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Hunt says pressed Suu Kyi on 'justice and accountability' for Rohingya

NAYPYITAW (Reuters) - Myanmar must ensure there is “no hiding place” for those responsible for crimes against its Rohingya minority if it is to avoid a lasting stain on the country’s reputation, Britain’s Foreign Secretary Jeremy Hunt said on Thursday.

Britain's Foreign Secretary Jeremy Hunt meets with local muslim residents in Maungdaw in Rakhine state, Myanmar, September 20, 2018. Ye Aung Thu/Pool via REUTERS

Hunt told Reuters he pressed Myanmar’s civilian leader Aung San Suu Kyi on the importance of holding the armed forces accountable for any atrocities, adding that if that did not happen within the country other options should be considered, including referral to the International Criminal Court (ICC).

“If there isn’t accountability through domestic processes the international community will not let it rest at that,” said Hunt in an interview at the end of a two-day visit to the former British colony previously known as Burma.

“We need to be absolutely clear that there can be no hiding place for anyone responsible for these kinds of atrocities.”

Myanmar’s main government spokesman Zaw Htay was unavailable for comment.

United Nations-mandated investigators have said Myanmar’s military carried out mass killings and gang rapes of Rohingya with “genocidal intent” in an operation in Rakhine state, in the west of the country, that drove more than 700,000 refugees across the border to Bangladesh.

The investigators called for commander-in-chief Min Aung Hlaing and five generals to be prosecuted for genocide and crimes against humanity.

Myanmar has rejected the UN findings as “one-sided”. It says the military action, which followed militant attacks on security forces in August last year, was a legitimate counterinsurgency operation.

Myanmar has launched several domestic probes that have largely dismissed allegations made by Rohingya refugees. In July, Suu Kyi appointed a commission chaired by retired Filipino diplomat Rosario Manalo to investigate the allegations of human rights violations.

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Hunt said he had witnessed a “climate of fear” during a visit to Rakhine, where he was taken to empty centres built by Myanmar to house Rohingya the government says it is ready to welcome back. Refugees needed to see “accountability and justice” for atrocities to feel confident enough to return, he said. “If there isn’t accountability and justice, this will be as big a stain on Burma’s history as the Khmer Rouge are for Cambodia.”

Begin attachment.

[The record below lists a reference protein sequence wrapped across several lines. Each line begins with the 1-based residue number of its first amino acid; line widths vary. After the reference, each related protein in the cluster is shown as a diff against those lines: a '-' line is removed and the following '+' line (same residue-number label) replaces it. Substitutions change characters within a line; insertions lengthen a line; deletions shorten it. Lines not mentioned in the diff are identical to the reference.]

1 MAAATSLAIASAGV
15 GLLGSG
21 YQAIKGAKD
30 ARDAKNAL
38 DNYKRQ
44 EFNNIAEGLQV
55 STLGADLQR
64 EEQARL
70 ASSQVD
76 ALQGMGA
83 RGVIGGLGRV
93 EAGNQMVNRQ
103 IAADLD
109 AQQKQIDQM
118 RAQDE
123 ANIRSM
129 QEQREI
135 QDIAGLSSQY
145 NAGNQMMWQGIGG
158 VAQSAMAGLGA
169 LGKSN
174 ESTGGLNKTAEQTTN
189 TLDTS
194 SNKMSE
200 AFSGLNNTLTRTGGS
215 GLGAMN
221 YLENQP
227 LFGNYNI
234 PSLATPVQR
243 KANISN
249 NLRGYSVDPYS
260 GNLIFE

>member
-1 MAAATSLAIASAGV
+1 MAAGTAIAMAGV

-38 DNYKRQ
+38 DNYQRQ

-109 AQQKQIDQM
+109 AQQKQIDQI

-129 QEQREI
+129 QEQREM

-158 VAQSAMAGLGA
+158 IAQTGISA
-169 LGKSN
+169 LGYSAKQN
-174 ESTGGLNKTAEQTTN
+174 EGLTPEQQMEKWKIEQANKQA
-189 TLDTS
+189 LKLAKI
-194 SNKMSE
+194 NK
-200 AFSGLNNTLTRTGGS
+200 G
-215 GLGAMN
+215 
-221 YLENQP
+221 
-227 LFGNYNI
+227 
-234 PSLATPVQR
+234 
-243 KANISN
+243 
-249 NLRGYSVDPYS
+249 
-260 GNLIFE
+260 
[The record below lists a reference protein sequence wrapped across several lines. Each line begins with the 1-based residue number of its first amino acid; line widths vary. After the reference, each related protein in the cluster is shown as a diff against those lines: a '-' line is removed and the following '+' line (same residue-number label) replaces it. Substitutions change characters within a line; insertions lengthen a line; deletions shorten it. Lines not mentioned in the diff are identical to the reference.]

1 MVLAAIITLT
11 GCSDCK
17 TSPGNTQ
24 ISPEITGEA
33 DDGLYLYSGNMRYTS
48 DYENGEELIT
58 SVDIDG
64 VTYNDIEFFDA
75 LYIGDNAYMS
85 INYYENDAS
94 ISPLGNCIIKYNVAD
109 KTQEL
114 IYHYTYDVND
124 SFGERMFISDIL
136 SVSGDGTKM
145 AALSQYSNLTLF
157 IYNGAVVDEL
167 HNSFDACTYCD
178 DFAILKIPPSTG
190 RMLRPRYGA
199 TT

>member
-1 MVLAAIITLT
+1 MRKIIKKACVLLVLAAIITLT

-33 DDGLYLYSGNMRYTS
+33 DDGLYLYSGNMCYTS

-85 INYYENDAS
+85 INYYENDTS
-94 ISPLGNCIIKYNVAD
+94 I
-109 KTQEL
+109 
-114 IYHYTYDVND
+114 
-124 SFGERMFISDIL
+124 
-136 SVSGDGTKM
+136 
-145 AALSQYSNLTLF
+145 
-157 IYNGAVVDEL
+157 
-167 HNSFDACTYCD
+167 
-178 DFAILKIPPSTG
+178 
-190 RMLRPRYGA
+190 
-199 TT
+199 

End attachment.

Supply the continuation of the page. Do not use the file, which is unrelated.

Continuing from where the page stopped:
Asked whether he would support referring Myanmar to the ICC, Hunt said there were “a number of different options”.

In separate comments on Twitter, Hunt noted an ICC referral would need the support of the UN Security Council “which it may not get so we need to look at other options too”.

A Security Council referral would need nine votes in favour and no vetoes from the permanent members Russia, China, the United States, Britain and France. Diplomats say Russia and China are unlikely to agree to such a move.

The ICC declined to comment. On Tuesday, the ICC prosecutor said her office had begun a preliminary examination into whether alleged forced deportations of Rohingya from Myanmar into Bangladesh could constitute war crimes or crimes against humanity.

During the trip Hunt visited a group supporting political prisoners in Yangon and met Suu Kyi in the capital, Naypyitaw. The military declined Hunt’s request for a meeting, he said.

Hunt said he was “extremely concerned” about the case of two Reuters journalists who were arrested last December while investigating a massacre in Rakhine.

Reporters Wa Lone and Kyaw Soe Oo were sentenced to seven years in prison after being convicted this month under the colonial-era Official Secrets Act.

Hunt said he raised specific concerns with Suu Kyi about the conviction and asked her to consider giving them a pardon.

“She indicated that the judicial processes would probably need to be concluded before that could be considered, but I did put that squarely on the table as something I hoped she would consider,” he said.

“This is a critical moment for Burma as one of the newest democracies in the world to show that its court system is effective and there is due process, and I think there are a number of grounds for concern that that didn’t happen in this case.”

Reporting by Simon Lewis and Shoon Naing in Naypyitaw; Additional reporting by William James and Elisabeth O’Leary in London and Michelle Nichols at the United Nations; Editing by Alex Richardson